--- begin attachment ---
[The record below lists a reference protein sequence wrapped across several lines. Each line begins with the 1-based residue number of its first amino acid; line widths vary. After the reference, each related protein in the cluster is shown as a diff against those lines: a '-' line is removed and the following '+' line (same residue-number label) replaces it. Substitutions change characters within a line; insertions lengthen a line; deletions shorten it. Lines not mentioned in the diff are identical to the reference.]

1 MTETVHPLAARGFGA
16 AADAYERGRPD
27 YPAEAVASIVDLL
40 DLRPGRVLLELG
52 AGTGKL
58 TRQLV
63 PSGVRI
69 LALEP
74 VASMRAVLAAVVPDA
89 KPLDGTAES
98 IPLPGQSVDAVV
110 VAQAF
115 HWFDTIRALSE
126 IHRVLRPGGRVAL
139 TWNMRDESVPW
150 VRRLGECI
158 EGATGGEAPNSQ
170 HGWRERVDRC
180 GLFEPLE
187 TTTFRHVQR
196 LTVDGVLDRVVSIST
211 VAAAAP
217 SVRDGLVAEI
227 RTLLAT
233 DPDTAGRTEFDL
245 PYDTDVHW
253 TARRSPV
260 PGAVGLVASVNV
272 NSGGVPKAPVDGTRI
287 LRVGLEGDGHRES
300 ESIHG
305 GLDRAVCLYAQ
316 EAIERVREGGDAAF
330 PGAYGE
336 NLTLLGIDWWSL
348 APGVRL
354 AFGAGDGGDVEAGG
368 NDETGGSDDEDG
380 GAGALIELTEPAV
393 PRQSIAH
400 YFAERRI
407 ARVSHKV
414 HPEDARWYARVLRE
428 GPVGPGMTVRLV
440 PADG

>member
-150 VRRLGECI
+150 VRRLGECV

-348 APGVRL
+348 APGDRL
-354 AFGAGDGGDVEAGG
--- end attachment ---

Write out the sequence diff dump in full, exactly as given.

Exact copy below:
[The record below lists a reference protein sequence wrapped across several lines. Each line begins with the 1-based residue number of its first amino acid; line widths vary. After the reference, each related protein in the cluster is shown as a diff against those lines: a '-' line is removed and the following '+' line (same residue-number label) replaces it. Substitutions change characters within a line; insertions lengthen a line; deletions shorten it. Lines not mentioned in the diff are identical to the reference.]

1 MTETVHPLAARGFGA
16 AADAYERGRPD
27 YPAEAVASIVDLL
40 DLRPGRVLLELG
52 AGTGKL
58 TRQLV
63 PSGVRI
69 LALEP
74 VASMRAVLAAVVPDA
89 KPLDGTAES
98 IPLPGQSVDAVV
110 VAQAF
115 HWFDTIRALSE
126 IHRVLRPGGRVAL
139 TWNMRDESVPW
150 VRRLGECI
158 EGATGGEAPNSQ
170 HGWRERVDRC
180 GLFEPLE
187 TTTFRHVQR
196 LTVDGVLDRVVSIST
211 VAAAAP
217 SVRDGLVAEI
227 RTLLAT
233 DPDTAGRTEFDL
245 PYDTDVHW
253 TARRSPV
260 PGAVGLVASVNV
272 NSGGVPKAPVDGTRI
287 LRVGLEGDGHRES
300 ESIHG
305 GLDRAVCLYAQ
316 EAIERVREGGDAAF
330 PGAYGE
336 NLTLLGIDWWSL
348 APGVRL
354 AFGAGDGGDVEAGG
368 NDETGGSDDEDG
380 GAGALIELTEPAV
393 PRQSIAH
400 YFAERRI
407 ARVSHKV
414 HPEDARWYARVLRE
428 GPVGPGMTVRLV
440 PADG

>member
-150 VRRLGECI
+150 VRRLGECV

-348 APGVRL
+348 APGDRL
-354 AFGAGDGGDVEAGG